- Ringing in ears is typically tinnitus, which causes you to hear buzzing sounds that aren’t there.
- It can be caused by taking certain medications, a blockage in your ear, or a sinus infection.
- But it can also be a sign of a serious issue like hearing loss or a traumatic brain injury.
If you hear ringing in your ears, chances are that it’s tinnitus. Tinnitus is when you perceive a sound, typically a ringing or buzzing, in your ears when there’s no source for the sound nearby. You basically hear sounds that aren’t actually there.
Sometimes tinnitus is a temporary symptom from an obstruction in your ear and will go away after you remove the obstruction. But, in other cases, tinnitus can be chronic, and there’s no way to treat it.
While there are hundreds of causes of tinnitus, here are six of the most common and whether they’re treatable, or not.
1. Obstruction in ear
You may experience tinnitus if your ear canal becomes blocked with earwax, dirt, or other material.
A blockage can cause pressure to build up in the inner part of the ear. It could also touch your sensitive eardrum — either of which can cause ringing in your ears.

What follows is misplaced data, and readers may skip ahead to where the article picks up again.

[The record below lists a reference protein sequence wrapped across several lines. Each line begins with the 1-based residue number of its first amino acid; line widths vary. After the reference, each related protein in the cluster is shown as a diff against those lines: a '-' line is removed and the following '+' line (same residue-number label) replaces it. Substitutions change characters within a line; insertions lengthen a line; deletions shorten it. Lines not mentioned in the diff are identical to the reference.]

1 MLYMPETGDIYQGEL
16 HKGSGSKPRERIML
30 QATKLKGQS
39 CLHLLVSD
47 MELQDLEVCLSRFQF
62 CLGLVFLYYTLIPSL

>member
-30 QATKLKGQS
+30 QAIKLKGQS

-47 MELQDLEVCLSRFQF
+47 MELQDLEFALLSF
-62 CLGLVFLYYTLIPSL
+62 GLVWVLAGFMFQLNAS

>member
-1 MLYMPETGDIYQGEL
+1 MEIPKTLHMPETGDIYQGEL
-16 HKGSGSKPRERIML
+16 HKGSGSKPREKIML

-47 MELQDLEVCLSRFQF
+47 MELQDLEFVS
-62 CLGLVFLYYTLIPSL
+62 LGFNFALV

Removing the blockage will often stop any ringing. But sometimes, severe blockages can cause permanent damage leading to chronic tinnitus.
2. Hearing loss
You have sensitive hair cells in your ear that send electrical signals to your brain which you interpret as sound.
These hair cells can break when you expose yourself to loud noises, Or they can get damaged over time, as a result of aging.
“Since there is not a clear auditory connection to the brain, the brain will produce phantom signals to make up for missing input,” says Shelley Borgia, AudD, Chief Medical Correspondent at Lipo-Flavonoid.
If you think you are experiencing hearing loss, contact your doctor who can refer you to an audiologist to evaluate your condition and determine treatment.
3. Ear and sinus infections
Many people will experience tinnitus when they have an ear infection, sinus infection, or cold.
These infections can cause sinus fluid to build up in the ear, triggering a change in pressure that causes tinnitus.
“Ear infections often cause the area behind the eardrum to swell or build up fluid, which causes a temporary hearing loss,” says Hadassah Kupfer, AuD, an audiologist and adjunct faculty at the City University of New York’s Audiology Graduate Program. “This typically resolves after the infection goes away.”